In the 1960’s Cognitive Psychology emerged as one of the most dynamic and fruitful areas of research in the behavioural sciences. Important models of memory, language, and perception, to name but a few, were developed over the next 30 years. Although this work provided many important insights about the behavioural and computational processes underlying perception and cognition no account was made about how these processes were actually instantiated in the brain. To gain a complete understanding of how “people think” one needs to understand the brain processes that are ultimately responsible for the various processes identified by Cognitive Psychology over the past four decades. Up until the 1990’s adequate functional neuroimaging tools to answer such questions were not available. This all changed in the 1990’s with the advent of a series of remarkable techniques that make it possible to observe brain events. Brain imaging techniques such as functional magnetic resonance imaging (fMRI), high density evoked potentials (EP), and transcranial magnetic stimulation (TMS) have literally transformed the field of Cognitive Psychology. Indeed, in the 1990’s a hybrid field emerged – Cognitive Neuroscience. This field brought together Cognitive Psychologists interested in how the brain brought about the various phenomena they studied, and neuroscientists who had interests in Cognitive Psychology. At present, Cognitive Neuroscience is one of the most exciting fields in the life sciences. Models of cognitive processes can now be constrained and informed by the neural events that give birth to them. In turn, brain imaging studies are guided by the discoveries and hypotheses generated by cognitive approaches.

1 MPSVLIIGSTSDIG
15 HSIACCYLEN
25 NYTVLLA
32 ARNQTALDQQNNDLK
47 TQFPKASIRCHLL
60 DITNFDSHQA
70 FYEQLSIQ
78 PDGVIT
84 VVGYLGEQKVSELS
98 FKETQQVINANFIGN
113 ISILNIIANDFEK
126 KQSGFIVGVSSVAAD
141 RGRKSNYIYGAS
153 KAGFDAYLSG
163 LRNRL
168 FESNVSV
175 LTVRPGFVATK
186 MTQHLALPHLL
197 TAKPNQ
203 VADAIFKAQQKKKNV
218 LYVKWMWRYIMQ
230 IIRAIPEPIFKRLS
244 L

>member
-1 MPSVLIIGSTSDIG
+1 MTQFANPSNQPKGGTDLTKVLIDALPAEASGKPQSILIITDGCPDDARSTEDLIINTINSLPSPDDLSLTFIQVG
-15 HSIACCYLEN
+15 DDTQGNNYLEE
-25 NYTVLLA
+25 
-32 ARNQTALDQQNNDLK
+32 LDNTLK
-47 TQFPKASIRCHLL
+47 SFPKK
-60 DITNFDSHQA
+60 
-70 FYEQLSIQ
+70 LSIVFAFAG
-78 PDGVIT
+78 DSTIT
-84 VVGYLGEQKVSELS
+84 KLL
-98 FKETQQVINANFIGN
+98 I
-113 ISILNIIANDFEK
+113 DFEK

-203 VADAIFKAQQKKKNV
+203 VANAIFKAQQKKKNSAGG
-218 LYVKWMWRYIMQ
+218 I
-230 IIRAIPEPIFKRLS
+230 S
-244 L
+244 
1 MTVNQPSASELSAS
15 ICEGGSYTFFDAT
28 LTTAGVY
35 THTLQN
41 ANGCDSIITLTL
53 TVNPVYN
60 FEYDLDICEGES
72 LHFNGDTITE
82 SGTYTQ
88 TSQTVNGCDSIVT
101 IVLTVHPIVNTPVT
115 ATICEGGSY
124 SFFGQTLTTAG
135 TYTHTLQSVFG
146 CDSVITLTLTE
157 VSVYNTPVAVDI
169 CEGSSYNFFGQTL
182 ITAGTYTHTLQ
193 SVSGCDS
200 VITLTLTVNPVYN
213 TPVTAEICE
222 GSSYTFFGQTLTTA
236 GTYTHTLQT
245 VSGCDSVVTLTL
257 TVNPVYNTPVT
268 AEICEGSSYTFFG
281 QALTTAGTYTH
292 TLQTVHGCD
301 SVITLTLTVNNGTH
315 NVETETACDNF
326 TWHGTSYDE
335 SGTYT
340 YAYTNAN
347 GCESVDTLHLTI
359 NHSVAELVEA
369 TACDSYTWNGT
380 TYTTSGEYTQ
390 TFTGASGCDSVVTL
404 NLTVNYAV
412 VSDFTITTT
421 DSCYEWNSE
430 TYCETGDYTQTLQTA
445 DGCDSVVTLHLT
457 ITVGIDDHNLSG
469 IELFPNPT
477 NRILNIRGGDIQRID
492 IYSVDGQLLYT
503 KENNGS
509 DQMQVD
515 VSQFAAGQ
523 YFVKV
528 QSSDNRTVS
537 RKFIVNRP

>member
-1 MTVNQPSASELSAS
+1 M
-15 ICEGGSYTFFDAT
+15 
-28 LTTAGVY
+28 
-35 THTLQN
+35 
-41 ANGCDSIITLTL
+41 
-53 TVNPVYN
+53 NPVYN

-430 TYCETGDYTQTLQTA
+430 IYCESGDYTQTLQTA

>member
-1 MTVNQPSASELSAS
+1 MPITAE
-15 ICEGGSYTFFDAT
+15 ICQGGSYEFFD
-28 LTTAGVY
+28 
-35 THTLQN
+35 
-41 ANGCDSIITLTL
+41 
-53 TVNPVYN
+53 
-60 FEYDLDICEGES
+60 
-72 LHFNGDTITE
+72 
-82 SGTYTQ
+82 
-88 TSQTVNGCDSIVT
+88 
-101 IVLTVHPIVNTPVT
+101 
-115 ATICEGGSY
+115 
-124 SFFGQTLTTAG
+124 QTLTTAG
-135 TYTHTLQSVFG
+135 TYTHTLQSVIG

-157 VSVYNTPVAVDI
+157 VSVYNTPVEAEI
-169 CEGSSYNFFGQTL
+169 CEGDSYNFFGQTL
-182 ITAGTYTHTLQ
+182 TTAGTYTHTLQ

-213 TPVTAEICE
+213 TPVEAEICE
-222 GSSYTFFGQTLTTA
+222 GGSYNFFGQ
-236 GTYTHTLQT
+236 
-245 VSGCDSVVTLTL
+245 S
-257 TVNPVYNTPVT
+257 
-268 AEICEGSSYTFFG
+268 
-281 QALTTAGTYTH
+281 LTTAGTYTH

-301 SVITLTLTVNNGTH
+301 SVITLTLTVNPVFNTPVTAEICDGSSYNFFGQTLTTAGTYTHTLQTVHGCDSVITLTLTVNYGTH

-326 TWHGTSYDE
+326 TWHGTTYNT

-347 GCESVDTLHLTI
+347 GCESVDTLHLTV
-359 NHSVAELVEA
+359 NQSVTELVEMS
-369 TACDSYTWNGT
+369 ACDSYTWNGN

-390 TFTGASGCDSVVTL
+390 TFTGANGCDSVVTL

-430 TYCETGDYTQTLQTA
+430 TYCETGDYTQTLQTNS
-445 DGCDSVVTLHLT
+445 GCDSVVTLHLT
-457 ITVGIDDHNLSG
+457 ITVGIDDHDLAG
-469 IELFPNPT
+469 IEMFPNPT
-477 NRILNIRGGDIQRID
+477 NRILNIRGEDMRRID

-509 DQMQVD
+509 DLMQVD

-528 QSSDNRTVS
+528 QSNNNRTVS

Laurier is very fortunate to have a group of superb researchers whose research interests and techniques lie at the heart of Cognitive Neuroscience. Currently six researchers form the core of the Centre for Cognitive Neuroscience: Todd Ferretti, Bill Hockley, Jeffery Jones, Elizabeth Olds, and Philip Servos.
The research interests of this group of investigators spans a broad range of cognitive neuroscience topics: visual and auditory perception, motor control, attention, memory, and language. Although each scientist brings a unique research strength to the Centre, there are many complementary research themes that will facilitate collaboration. To this end, PhD graduate students will have the opportunity to conduct research projects in two labs in addition to conducting their thesis research in their advisor’s laboratory.